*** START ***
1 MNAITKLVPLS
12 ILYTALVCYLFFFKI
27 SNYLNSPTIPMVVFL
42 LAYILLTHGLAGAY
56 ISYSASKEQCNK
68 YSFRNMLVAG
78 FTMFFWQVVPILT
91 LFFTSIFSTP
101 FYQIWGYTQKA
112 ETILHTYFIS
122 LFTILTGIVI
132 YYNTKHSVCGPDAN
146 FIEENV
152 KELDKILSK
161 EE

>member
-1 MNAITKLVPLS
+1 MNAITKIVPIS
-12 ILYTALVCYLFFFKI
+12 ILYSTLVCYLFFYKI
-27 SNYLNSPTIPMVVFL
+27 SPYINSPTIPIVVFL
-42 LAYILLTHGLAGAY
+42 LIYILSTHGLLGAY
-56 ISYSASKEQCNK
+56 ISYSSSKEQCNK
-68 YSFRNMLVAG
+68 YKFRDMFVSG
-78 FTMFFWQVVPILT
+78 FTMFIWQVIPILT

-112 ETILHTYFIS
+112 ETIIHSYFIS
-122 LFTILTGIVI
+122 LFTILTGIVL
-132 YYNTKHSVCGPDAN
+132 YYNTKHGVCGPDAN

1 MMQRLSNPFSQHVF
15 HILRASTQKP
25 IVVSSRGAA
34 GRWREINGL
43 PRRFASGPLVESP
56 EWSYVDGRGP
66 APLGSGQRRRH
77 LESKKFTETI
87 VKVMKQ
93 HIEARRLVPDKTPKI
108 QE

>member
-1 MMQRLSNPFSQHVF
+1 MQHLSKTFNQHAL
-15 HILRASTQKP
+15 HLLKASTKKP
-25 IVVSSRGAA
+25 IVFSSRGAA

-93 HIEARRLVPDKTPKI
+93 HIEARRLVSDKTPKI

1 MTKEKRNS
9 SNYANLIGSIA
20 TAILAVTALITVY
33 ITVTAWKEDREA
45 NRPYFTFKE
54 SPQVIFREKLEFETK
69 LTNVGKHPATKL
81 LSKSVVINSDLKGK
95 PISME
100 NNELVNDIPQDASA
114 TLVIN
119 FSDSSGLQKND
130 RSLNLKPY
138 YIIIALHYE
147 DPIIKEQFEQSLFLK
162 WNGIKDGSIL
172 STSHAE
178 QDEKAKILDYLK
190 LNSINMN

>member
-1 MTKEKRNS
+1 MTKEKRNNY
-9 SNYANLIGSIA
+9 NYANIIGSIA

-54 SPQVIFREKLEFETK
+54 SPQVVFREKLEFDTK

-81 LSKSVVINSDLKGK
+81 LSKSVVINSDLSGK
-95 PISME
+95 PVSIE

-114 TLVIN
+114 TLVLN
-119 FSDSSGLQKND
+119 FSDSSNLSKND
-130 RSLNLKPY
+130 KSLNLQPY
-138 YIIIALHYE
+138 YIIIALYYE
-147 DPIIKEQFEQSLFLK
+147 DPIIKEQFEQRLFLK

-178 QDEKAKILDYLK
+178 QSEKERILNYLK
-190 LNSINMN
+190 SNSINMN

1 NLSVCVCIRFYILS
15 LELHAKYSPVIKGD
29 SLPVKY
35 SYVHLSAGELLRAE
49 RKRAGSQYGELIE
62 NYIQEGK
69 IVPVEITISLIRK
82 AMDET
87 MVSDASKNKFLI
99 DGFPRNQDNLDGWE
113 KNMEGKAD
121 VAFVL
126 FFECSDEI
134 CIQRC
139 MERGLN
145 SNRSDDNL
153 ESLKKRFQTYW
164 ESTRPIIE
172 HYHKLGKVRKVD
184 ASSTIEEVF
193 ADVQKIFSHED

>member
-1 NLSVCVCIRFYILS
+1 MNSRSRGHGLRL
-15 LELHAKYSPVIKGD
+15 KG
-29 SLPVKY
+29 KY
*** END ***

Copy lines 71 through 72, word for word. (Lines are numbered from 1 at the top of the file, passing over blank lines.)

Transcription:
147 DPIIKEQFEQSLFLK
162 WNGIKDGSIL